Calif. high school football team kneels in prayer after each game to acclaim, not controversy

Calif. high school football team kneels in prayer after each game to acclaim, not controversy

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Calif. high school football team kneels in prayer after each game to acclaim, not controversy

Apparently the distinction falls between holding prayer sessions before a game and after.

While the national sports conversation focuses on the ongoing national anthem protests that were held across the NFL, a California high school has made kneeling after games a source of acclaim. As reported by the Modesto Bee, the Beyer High football team has celebrated the conclusion of each game with a group prayer, celebrated along with the team’s opponents.

“With everything going on in our society, with the election of the new president, we need to put things aside and come together,” Beyer football coach Doug Severe told the Bee. “It’s important for the kids to realize it’s just a game. It’s not the end of the world. It’s about trying to teach them life lessons through this game. You can battle and fight hard, but when it’s over … it’s over.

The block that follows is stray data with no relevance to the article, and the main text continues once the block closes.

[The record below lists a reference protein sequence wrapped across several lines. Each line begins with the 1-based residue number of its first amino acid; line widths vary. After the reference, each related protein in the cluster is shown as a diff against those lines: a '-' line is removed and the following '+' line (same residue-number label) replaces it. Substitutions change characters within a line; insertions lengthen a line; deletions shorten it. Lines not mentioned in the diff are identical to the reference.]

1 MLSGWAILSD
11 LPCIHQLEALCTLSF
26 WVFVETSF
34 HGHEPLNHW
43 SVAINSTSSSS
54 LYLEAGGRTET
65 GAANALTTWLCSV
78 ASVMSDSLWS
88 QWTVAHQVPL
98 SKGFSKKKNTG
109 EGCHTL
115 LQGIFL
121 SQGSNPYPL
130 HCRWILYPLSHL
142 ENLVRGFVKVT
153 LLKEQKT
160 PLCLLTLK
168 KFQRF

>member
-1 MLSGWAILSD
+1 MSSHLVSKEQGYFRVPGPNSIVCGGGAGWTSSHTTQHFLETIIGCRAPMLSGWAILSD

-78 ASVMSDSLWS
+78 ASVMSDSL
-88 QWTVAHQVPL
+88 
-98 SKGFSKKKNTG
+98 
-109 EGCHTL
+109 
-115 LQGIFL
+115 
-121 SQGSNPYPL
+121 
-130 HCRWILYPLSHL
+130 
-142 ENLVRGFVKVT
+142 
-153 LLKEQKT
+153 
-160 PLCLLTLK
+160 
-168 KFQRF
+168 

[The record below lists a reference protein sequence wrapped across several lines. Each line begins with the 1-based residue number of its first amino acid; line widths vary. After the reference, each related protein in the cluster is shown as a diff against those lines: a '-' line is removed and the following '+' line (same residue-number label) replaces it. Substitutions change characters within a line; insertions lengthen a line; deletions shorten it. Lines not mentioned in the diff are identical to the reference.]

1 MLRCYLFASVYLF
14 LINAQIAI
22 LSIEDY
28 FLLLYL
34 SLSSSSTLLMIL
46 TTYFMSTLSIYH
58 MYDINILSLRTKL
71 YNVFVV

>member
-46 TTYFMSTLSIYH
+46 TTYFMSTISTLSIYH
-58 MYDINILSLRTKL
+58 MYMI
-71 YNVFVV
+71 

“We can have disagreements on different political things, as well, but we got to come together as a unit.”

Severe insists he doesn’t force any players on either side of the field to take part in the postgame prayer. That makes the postgame prayer voluntary, which is apparently the key distinction to Bremerton (Wash.) coach Joe Kennedy, who had held pregame prayers before being suspended when he refused to stop holding them.

One recent foe praised Severe’s commitment to prayer and his player’s mental and physical wellbeing. And thus far, no one has complained about Severe’s actions. Rather, they’ve been a virtually unanimous source of praise.

That’s a far cry from the current protests that have inflamed the football universe.

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